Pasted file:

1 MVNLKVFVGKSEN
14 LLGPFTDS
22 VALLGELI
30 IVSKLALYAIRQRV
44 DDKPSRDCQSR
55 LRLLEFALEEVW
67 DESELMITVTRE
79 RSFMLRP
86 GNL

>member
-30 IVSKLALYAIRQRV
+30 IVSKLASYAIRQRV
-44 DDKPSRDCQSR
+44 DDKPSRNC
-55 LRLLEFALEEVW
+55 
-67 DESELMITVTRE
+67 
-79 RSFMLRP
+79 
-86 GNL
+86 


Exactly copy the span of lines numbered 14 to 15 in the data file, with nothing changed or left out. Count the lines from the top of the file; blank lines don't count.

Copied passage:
+44 DDKPSRNC
-55 LRLLEFALEEVW